In 1991, Helloween released their fourth full length album, Pink Bubbles Go Ape. It was mostly a dud, save for one song. That song was Heavy Metal Hamsters, and in all likeliness a joke track keeping up with the band's age old tradition. However, the song aptly describes Helloween's own career in a few of its silly lines. Case in point, lines such as "Sitting in a field / and play like hell" and "But all the songs they play / they sound so well" could obviously refer to their early days with Kai Hansen, when they really did play like hell, inspiring a whole generation of hungry musicians. But the last verse of the song frighteningly enough, could refer to the 90's, a decade that the band spent in the power metal abyss. Particularly lines like "What is wrong with our Heavy Metal Hamsters" and "Where is the field to run for our Heavy Metal Hamsters." While listening to abysmal albums like Chameleon or Better Than Raw, one might indeed ask him or herself what has happened to the once great German quintet. But nothing lasts forever, and Helloween's slump finally ended with The Dark Ride. Full of aggressive, heavy riffing, it was a welcome change from the irritating sound that plagued Better Than Raw. But despite this, it would be three years before the Germans would release another new album.
Helloween's tenth album was to be titled Rabbits Don't Come Easy. Despite the strange album title which made me a little nervous, I decided to check out the album anyways. Disappointingly, the new album sported a change in sound from its predecessor, The Dark Ride. The dark riffs that were found on the previous album are not used quite as often in Rabbits Don't Come Easy (fittingly, if you judge music by their titles…), in favour of a happier, more traditional sound. But that isn't to say that they've disappeared completely. Every now and then, such as in the song Liar for instance, some heavy riffage is thrown in to add some variety to the music. This actually works out fairly well, and for the first time in quite awhile, it feels as though Helloween has added some variety to their music. This goes a long way in increasing the album's appeal, and it makes Rabbits a lot easier to listen to. My favourite part of Helloween was always the two guitarists. Particularly on the shred fest that was Halloween on Keeper of the Seven Keys Pt.1. Though there are no Halloween's on Rabbits, Michael Weikath and new guitarist (lightning would strike in one place twice before Helloween got a stable line up) Sascha Gerstner trade off several well done leads and solos throughout the album. As is the standard of German power metal, many of the tracks have some sort of powerful solo which rocks the boat of the listener. However, while listening to some of the leads, they sometimes feel a tad bit weak and uninteresting. Sun 4 the World is one song where this seems to be the case. The song is a very Egyptian flavoured track, and while the rest of the musical piece is very well done, Gerstner's solo does not fit the themes of the song very well, and feels out of place. But aside from that, there are few things to complain about Rabbits Don't Come Easy, musically.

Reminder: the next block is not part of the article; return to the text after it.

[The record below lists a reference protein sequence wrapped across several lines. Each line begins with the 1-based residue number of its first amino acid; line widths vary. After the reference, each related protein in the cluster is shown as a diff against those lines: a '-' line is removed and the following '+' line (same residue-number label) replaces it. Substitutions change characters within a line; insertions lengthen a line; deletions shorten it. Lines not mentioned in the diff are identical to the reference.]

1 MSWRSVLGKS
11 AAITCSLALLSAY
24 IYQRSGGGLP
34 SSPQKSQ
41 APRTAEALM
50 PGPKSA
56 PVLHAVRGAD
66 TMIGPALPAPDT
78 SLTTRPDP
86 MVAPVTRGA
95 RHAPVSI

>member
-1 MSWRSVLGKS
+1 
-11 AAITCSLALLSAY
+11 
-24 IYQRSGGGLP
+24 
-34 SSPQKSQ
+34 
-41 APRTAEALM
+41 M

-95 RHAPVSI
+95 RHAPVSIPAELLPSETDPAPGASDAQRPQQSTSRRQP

One member who particularly stands out is vocalist Andi Deris. I thought he had a good showing on The Dark Ride, but often times before the year 2000 alum, he sounded a bit generic and, well, pretty bad. But on Rabbits Don't Come Easy, he ups his vocal performance to new heights. He keeps to the lower rage, sometimes opting for a raspier technique as in Liar, and other times attempting a more melodic approach in the likes of Sun 4 the World or Hell Was Made in Heaven. Naturally, I am more of a fan of the later, as his melodic vocals are a lot easier to listen to. And also a lot more fun to listen to as well, but that might just be me. Though he doesn't compare with the genre's mightier vocalists like Michael Kiske, Kai Hansen, Ralf Scheepers, or Hansi Kusrch, he still does an excellent job, and manages to add a valuable vocal presence to the album. Interestingly, he sometimes reminds me of fellow power metal vocalists Dirk Thurisch, formerly of Angel Dust, and Harry Conklin of Jag Panzer.
Helloween's career has been pretty up and down, thus far. It reached amazing heights early on, sank to amazing lows later on, and now days seems to be turning for the better. As the title implies, rabbits are quite difficult to take out of hats, and do not come very easy at all. Similarly, top notch albums do not come easy either, has Helloween and Helloween fans have learned. To make a great record, many factors are involved, and it seems that the newer generation of Helloween is finally realizing this. The band has definitely had the skills to put together great power metal records; it was just the matter of them putting it all together. Songs like Sun 4 the World and Back Against the Wall showcase this edge that the music has over some of their past material. Rabbits Don't Come easy is definitely a great album that you should check out after hearing some of the band's more essential releases.
Sun 4 the World
Open Your Life
Never Be a Star